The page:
The notion that all West African chocolate is utter rubbish is proven wrong often enough that I still understand that even so-called chocolate experts still spread the inaccuracy. So there's nothing remotely 'Criollo' on the mainland but there have been some wonderful Amelonado. When cacao transplanted out of Southern and Central America it seems that best stuff went to Asia and Oceania and the more fundamental cacao made its way to Africa - the cacao mainly found in the Amazonian basin and which formed one third of the circular slave trade economy.
Despite West Africa being a central part of the cocoa trade, mainly for the confectionery industry, there still is some good stuff around - not least from Ghana (shock horror) which actually can produce some pretty good Amelonado. I'll probably do a thorough review of the Ghana cocoa industry and the type of chocolate that can be produced from it. But suffice to say, if you are interested in trying some good quality chocolate made with Ghanaian cocoa try bars from Marcolini, Olive & Sinclair, Scharffen Berger, Soma and Pralus. If you haven't tried any of those before, you still probably have tried Ghanaian chocolate in the form of Divine.
The purpose of this review, however, is to try out couverture made from Ghanaian cacao and produced by Felchlin. I have here two small bags of couverture chips, both the Cru Suhum, but one 60% and one 40%.
The Suhum-Kraboa-Coaltar district is located some 40 miles north-west of the nation’s capital with parts still within the coastal savannah, whilst the cocoa is grown, obviously, in the more forested areas to the north. Previously all cocoa had to be sourced through the government-run cocoa board, but now Felchlin is able to go direct thanks to the Yayra Glover project Felchlin is able to tap into the cocoa produced by 2,600 small cocoa farmers - and that cocoa has been used to great these couverture chips I have before me.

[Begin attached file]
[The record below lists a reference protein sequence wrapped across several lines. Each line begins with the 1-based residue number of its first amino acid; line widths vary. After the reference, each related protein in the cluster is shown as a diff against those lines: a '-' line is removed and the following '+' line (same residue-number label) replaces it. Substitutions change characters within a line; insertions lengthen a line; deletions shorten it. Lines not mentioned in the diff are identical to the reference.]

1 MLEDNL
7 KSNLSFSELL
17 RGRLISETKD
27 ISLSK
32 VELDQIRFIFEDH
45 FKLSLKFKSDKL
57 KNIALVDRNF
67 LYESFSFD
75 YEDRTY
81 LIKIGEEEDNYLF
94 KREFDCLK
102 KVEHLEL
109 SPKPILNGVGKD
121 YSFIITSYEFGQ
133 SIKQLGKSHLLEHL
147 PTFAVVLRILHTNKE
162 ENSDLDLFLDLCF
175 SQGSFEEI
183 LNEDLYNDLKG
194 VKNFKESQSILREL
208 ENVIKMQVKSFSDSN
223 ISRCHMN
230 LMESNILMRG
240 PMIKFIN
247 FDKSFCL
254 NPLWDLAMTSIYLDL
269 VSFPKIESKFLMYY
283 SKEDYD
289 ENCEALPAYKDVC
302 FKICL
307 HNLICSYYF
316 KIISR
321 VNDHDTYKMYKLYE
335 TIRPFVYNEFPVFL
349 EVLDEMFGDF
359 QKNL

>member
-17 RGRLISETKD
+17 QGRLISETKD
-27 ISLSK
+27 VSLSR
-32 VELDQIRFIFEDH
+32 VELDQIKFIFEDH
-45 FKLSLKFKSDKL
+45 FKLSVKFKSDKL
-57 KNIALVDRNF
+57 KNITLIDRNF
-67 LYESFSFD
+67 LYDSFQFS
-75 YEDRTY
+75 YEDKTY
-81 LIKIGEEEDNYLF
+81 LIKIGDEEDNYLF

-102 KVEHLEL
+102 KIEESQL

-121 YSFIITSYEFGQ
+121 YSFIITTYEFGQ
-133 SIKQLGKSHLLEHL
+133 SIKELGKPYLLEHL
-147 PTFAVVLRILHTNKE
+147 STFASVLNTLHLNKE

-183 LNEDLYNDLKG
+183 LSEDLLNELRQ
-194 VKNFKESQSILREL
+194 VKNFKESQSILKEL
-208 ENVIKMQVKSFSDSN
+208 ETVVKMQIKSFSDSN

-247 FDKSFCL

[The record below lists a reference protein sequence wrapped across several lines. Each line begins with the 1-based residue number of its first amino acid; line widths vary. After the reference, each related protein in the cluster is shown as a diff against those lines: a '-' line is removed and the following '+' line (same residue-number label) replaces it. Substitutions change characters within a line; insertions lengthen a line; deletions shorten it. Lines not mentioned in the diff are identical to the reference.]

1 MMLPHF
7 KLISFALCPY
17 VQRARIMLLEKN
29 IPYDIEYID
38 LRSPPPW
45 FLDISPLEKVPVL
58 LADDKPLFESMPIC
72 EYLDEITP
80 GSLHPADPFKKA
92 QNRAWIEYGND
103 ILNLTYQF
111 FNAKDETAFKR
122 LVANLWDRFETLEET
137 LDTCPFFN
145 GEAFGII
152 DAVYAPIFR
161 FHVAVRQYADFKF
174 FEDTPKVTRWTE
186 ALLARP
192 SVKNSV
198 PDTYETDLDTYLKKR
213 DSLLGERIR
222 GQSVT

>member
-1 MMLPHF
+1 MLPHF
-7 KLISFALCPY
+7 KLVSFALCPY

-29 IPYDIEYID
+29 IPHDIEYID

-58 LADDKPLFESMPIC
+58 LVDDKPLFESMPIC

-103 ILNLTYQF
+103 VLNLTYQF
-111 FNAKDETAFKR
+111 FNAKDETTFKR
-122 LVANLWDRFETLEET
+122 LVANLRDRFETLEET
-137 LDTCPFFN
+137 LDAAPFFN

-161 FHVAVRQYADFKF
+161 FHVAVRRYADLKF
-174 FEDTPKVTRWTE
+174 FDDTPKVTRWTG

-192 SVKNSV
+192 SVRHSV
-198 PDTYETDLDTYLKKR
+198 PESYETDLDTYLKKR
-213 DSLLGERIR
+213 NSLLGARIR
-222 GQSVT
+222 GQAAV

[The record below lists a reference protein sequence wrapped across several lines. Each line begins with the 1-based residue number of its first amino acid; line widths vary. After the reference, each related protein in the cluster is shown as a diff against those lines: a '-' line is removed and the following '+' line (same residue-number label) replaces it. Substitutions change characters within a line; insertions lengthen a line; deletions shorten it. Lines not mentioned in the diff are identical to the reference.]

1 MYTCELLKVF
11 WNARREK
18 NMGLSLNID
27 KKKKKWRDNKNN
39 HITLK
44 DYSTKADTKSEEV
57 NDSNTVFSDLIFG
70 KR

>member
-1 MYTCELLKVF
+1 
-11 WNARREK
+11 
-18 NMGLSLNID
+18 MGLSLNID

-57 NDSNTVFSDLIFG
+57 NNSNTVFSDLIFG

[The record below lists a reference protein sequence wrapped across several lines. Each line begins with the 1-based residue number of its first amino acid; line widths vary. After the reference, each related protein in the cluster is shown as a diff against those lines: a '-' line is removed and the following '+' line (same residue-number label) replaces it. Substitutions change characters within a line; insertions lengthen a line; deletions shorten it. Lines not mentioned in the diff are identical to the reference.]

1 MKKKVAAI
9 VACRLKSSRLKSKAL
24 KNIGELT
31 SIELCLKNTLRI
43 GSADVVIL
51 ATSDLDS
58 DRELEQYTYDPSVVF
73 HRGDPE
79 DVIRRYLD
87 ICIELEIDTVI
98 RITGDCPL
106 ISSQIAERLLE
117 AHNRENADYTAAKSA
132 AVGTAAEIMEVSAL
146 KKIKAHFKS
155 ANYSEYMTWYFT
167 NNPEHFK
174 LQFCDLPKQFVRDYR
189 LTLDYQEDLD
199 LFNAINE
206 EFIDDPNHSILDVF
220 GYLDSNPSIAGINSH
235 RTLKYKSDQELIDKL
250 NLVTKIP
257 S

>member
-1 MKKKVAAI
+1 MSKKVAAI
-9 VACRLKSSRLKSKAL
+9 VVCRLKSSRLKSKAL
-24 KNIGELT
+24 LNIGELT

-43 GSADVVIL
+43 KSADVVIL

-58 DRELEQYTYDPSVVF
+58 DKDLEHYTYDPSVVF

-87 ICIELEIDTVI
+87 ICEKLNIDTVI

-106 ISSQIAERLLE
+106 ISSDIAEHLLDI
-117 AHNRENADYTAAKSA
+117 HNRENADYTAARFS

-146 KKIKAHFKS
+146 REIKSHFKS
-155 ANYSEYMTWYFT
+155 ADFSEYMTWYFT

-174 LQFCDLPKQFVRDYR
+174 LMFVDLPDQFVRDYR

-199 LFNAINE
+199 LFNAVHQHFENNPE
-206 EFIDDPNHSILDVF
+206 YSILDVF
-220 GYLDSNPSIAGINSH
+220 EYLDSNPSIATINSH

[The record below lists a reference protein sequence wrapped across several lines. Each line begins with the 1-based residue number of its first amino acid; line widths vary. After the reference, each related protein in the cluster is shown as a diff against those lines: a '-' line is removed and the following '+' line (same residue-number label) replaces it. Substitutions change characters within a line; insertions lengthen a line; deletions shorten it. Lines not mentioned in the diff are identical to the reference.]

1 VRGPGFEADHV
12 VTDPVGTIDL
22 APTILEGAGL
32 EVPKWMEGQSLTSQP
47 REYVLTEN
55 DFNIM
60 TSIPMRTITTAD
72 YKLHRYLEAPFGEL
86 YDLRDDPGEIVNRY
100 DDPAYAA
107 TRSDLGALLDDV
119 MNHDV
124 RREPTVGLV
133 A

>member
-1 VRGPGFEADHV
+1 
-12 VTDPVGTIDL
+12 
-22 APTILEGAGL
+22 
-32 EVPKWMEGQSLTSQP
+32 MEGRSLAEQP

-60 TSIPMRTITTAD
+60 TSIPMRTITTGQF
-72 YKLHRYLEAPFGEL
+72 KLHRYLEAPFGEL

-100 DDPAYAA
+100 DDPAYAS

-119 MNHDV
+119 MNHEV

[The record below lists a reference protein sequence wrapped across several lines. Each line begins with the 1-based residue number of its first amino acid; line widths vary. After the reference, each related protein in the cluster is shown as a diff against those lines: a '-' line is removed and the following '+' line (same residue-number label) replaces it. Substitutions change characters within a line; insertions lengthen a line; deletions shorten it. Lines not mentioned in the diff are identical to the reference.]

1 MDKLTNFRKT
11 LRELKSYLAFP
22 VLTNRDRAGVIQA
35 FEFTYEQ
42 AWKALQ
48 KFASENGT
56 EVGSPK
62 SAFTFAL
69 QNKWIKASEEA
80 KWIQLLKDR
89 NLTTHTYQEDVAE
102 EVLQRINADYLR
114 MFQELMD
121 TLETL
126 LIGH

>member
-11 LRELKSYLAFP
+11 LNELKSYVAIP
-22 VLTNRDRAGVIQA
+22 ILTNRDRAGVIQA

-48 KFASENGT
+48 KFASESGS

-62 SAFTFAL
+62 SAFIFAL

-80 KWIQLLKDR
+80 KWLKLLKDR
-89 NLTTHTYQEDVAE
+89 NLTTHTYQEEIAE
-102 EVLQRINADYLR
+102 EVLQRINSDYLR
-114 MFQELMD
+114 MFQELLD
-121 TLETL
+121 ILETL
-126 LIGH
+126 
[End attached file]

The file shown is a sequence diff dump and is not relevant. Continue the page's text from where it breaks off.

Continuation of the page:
For the past hour or so whilst the computer was playing up I've been munching on the 60% and this really is a 'session' chocolate. The sweetness continues magnificently after the melt. It gives and gives and gives. The flavour web that comes with the couverture - to aid chocolatiers - signifies that this is supposed to be a very 'chocolaty' couverture, i.e. with little fruit-acids or classic fruit notes. It also says that sweetness is kept to a minimum - I'd certainly disagree with that. However, I definitely do agree that there is minimal bitterness.
There's no denying the quality of this couverture. There are distinct and appealing coffee notes. So too mango. There's no complexity, however. But don't forget we are talking couverture here. For flavoured ganaches and caramels then this is exactly what you want. A very complex Marou, for example may not be suited to working in a balanced fashion with similarly powerful ingredients - but it may with a ganache made with the same couverture.
The 40% milk is radically different. The sweetness is obviously turned-up a few more dials - and with it the caramel. The milk is reminiscent of the condensed stuff my mother used to serve with sliced peaches. Other than those three-core flavours there isn't a great deal else going on. But this would actually make it perfect to use in more sophisticated chocolate shapes such as hearts, rabbits etc. - obviously for the more discerning customer.